Not yet 20 years old Napoleon Bonaparte was nowhere near Paris when the Bastille was stormed on July 14 1789. In many ways, that has been a much over-rated event. There were no prisoners of note to be freed so the attack was more of a symbolic act (and an attempt to get hold of the vast amount of gunpowder stored in the fortress).
A sous lieutenant in the most prestigious regiment of artillery in the French Army, Napoleon supported the revolution but spent those early years of turmoil on an extended leave of absence on Corsica leading a battalion of republican volunteers in the complex war for the independence of the island of his birth.
26 years later to the day Napoleon’s representatives were concluding their negotiations with Maitland on the Bellerophon. Napoleon, holding court in the Hotel in the Grand Place of Rochefort, still had hopes of sailing to the United States or, as an alternative, repeating the experience of his brother Lucien who had lived under a system of parole in Ludlow, Shropshire and on his estate near Worcester between 1810 and 1814.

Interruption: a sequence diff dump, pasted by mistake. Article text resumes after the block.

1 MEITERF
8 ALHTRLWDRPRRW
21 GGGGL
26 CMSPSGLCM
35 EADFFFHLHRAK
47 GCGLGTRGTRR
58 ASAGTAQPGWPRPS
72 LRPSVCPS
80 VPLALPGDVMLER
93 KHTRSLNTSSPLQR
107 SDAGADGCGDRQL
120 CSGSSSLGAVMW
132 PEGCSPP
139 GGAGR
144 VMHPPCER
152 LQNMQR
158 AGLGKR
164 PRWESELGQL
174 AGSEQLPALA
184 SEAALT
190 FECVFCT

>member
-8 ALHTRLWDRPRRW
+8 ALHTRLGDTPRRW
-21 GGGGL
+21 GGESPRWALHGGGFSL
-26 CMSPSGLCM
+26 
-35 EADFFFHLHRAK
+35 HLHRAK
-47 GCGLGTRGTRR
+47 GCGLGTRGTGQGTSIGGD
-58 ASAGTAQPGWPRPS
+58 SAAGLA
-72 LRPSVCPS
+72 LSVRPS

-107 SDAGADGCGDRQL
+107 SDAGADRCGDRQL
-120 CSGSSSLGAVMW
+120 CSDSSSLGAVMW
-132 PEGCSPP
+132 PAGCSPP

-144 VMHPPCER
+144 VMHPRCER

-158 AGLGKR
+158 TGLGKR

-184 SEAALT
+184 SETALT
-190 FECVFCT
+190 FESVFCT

Amongst the many tons of baggage Napoleon had with him in Rochefort were favourite portraits, uniforms and other mementoes of his life including a flag of Corsica.
In A Set of Lies it is this flag that Skye Lacey discovered which, along with other items, led to her suspicions about a previous occupant of her house on the Isle of Wight.